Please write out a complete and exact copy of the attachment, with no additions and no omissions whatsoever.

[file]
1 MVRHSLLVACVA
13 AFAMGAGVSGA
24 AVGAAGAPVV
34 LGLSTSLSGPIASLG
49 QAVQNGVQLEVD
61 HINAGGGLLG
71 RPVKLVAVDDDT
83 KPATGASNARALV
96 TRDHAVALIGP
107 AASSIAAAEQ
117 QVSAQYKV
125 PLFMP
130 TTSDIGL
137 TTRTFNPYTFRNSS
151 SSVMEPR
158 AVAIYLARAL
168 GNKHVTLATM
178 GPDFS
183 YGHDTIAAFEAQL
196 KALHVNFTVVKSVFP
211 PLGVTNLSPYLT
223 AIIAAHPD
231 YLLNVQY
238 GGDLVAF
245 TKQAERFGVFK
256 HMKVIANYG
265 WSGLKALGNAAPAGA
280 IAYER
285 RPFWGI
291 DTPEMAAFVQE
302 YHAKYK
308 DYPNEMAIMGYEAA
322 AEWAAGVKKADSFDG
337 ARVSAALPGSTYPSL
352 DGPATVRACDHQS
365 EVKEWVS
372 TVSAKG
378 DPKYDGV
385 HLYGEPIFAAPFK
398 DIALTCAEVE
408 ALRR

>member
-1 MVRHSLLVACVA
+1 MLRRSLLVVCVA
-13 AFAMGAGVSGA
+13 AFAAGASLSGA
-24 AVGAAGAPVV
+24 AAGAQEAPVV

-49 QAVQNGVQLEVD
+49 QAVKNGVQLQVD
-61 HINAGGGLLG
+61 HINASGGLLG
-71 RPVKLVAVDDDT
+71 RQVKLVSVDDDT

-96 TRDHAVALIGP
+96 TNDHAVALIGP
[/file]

1 MVRHSLLVACVA
13 AFAMGAGVSGA
24 AVGAAGAPVV
34 LGLSTSLSGPIASLG
49 QAVQNGVQLEVD
61 HINAGGGLLG
71 RPVKLVAVDDDT
83 KPATGASNARALV
96 TRDHAVALIGP
107 AASSIAAAEQ
117 QVSAQYKV
125 PLFMP
130 TTSDIGL
137 TTRTFNPYTFRNSS
151 SSVMEPR
158 AVAIYLARAL
168 GNKHVTLATM
178 GPDFS
183 YGHDTIAAFEAQL
196 KALHVNFTVVKSVFP
211 PLGVTNLSPYLT
223 AIIAAHPD
231 YLLNVQY
238 GGDLVAF
245 TKQAERFGVFK
256 HMKVIANYG
265 WSGLKALGNAAPAGA
280 IAYER
285 RPFWGI
291 DTPEMAAFVQE
302 YHAKYK
308 DYPNEMAIMGYEAA
322 AEWAAGVKKADSFDG
337 ARVSAALPGSTYPSL
352 DGPATVRACDHQS
365 EVKEWVS
372 TVSAKG
378 DPKYDGV
385 HLYGEPIFAAPFK
398 DIALTCAEVE
408 ALRR

>member
-1 MVRHSLLVACVA
+1 MLRRSLLVVCVA
-13 AFAMGAGVSGA
+13 AFAAGASLSGA
-24 AVGAAGAPVV
+24 AAGAQEAPVV

-49 QAVQNGVQLEVD
+49 QAVKNGVQLQVD
-61 HINAGGGLLG
+61 HINASGGLLG
-71 RPVKLVAVDDDT
+71 RQVKLVSVDDDT

-96 TRDHAVALIGP
+96 TNDHAVALIGP